In 2003, Major League Baseball players voluntarily submitted to a steroids test. They were told that this was strictly anonymous testing, it will remain confidential, and it was pure research to find out how bad the problem really was in the league.
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In 2007, one by one, names started to trickle out as to who tested positive on those "anonymous" tests. In total there are a suspected 104 players who have violated the drug testing policies.
First it was Barry Bonds, then Roger Clemens.
Speculation hit towards Mark McGwire and Sammy Sosa for their record breaking home run season in 1998, both surpassing Roger Maris' 61 mark set in 1961. McGwire hit 70 and Sosa launched 66.
The next name to pop up was Alex Rodriguez after he clearly denied using any performance enhancing drugs on a 60 Minutes interview with Katie Couric in December of 2007.
That denial ended abruptly when the Mitchell Report came out and A-Rod was mentioned.
In February Miguel Tejada pleaded guilty to lying to congressional investigators about the use of performance enhancing drugs in 2005.
In April, it was Manny Ramirez who actually served a 50-game suspension
Now, it's David Ortiz.
Michael S. Schmidt is the New York Times reporter who broke the story on Thursday and covers the steroids beat in professional sports.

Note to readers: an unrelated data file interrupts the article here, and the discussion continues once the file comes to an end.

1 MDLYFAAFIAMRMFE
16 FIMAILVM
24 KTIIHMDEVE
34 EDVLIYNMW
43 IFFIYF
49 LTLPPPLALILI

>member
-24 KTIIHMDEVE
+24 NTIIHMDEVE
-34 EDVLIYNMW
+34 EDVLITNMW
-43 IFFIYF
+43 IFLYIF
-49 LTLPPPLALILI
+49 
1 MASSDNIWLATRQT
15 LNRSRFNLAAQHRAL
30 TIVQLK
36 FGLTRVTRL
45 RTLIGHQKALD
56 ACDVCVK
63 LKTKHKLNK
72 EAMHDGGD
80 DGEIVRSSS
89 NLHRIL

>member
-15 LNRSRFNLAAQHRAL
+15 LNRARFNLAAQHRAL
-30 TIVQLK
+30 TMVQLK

The documents were all supposed to be destroyed, as Schmidt noted on NBC's Nightly News with Brian Williams.
Players thought it was safe, it would remain confidential and no one would ever find out.
There is always someone out there that wants to destroy you and your reputation. There is always that reporter who wants to boost their career for being the person to break the "Barry Bonds scandal," the "A-Rod scandal," etc.
Sports Illustrated writer Selena Roberts broke the A-Rod story and conveniently has a new book entitled, "A-Rod," that has proof the New York Yankees third baseman took performance enhancing drugs.
Now it's Schmidt from the New York Times, a newspaper that doesn't isn't known for its glorifying sports reporting and coverage.
So is there someone to blame for this whole mess?
The lawyers who let these names leak?
The players for being naive enough to take the test in the first place?
I bet every single of these 104 names wishes they never volunteered and they are probably praying every night that they aren't the next "big name" to be leaked out.
All in all, it's just sad.
I can now unfortunately say I grew up watching the steroid era as an innocent child who was only excited and amazed about the 1998 home run chase between McGwire and Sosa.
I was oblivious to what steroids were and never thought that's why they hit so many home runs, but now looking back it all makes sense.